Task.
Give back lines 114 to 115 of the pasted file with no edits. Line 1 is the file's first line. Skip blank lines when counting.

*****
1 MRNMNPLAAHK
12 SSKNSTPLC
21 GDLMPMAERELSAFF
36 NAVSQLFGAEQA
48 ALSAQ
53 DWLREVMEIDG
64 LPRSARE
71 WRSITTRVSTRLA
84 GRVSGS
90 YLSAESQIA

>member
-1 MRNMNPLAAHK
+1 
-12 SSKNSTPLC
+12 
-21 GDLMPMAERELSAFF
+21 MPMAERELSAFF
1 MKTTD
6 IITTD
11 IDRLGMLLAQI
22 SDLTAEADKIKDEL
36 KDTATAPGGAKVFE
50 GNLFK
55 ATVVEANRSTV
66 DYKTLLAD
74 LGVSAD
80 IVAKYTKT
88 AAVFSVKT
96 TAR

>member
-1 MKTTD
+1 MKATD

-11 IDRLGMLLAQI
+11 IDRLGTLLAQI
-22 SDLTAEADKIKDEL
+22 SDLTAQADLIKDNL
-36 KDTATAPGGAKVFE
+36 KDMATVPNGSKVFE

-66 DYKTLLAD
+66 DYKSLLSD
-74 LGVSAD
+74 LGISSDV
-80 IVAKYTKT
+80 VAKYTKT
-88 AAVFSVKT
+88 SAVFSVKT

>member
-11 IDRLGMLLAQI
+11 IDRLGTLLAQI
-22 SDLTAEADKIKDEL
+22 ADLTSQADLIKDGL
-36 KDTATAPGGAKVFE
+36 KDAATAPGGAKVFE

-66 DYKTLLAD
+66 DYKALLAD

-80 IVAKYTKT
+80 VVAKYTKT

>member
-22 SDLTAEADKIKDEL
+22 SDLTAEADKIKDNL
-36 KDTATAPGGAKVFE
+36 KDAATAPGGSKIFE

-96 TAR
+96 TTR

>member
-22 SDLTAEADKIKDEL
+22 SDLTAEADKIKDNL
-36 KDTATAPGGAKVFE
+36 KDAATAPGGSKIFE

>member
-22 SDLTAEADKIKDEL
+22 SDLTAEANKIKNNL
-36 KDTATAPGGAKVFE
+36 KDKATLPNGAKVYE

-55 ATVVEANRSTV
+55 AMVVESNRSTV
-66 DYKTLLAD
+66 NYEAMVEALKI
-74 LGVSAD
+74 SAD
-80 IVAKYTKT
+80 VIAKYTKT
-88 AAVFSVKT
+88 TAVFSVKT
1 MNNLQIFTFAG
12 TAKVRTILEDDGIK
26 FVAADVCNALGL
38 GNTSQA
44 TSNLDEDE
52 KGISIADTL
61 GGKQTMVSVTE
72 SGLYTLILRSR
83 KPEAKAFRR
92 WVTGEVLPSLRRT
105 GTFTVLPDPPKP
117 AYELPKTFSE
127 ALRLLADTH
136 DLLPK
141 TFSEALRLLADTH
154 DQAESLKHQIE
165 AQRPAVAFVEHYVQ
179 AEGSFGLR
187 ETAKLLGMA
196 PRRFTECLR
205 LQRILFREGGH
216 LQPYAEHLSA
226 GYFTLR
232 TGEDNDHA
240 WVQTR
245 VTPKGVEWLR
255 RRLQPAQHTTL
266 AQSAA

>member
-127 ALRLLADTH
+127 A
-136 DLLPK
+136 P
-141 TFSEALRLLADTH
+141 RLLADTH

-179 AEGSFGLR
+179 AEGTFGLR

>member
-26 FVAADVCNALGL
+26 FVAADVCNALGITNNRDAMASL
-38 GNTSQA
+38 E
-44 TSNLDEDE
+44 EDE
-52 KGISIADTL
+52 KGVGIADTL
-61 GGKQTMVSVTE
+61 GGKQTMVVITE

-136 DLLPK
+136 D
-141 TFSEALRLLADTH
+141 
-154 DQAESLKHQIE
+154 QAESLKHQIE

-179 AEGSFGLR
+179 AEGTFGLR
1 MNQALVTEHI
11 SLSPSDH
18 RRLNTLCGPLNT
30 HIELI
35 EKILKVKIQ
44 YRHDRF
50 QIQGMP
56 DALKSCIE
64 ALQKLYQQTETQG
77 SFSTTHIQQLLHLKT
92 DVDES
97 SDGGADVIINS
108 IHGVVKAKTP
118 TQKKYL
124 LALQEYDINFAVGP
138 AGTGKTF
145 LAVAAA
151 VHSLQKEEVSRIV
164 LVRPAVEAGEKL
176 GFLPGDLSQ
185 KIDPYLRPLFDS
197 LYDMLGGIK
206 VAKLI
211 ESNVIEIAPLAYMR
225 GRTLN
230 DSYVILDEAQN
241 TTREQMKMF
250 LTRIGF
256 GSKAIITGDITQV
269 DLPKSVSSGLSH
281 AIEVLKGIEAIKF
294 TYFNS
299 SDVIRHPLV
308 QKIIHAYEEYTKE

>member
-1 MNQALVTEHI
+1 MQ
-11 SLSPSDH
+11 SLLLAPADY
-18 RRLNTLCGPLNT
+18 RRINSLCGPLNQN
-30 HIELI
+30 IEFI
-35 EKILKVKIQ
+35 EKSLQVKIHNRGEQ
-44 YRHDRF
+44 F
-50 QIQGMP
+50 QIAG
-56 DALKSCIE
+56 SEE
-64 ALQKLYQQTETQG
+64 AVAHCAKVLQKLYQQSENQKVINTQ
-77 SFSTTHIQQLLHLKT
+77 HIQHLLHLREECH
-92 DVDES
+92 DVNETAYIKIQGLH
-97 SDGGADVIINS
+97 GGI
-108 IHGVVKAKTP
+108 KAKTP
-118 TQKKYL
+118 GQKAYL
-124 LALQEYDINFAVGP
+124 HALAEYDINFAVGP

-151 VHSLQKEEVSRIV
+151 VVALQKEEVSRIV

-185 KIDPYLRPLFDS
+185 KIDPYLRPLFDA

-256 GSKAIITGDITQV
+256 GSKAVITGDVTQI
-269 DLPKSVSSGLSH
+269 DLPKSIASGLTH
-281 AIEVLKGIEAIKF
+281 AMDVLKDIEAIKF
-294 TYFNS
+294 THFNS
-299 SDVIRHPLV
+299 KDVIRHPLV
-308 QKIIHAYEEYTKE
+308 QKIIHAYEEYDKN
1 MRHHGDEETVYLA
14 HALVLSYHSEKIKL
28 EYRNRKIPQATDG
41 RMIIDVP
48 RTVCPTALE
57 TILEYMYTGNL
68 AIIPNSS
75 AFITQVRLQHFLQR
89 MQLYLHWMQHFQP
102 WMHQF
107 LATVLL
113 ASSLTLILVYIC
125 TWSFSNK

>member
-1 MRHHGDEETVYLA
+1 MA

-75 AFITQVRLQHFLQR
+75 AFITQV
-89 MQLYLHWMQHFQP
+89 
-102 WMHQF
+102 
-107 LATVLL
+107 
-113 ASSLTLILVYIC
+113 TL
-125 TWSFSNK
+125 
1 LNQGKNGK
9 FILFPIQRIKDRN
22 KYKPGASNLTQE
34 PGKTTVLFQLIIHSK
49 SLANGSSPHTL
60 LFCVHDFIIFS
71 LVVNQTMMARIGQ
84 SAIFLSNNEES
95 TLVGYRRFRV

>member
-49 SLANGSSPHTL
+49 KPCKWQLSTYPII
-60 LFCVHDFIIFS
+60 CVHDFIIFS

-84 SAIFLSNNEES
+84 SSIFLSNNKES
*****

-127 ALRLLADTH
+127 A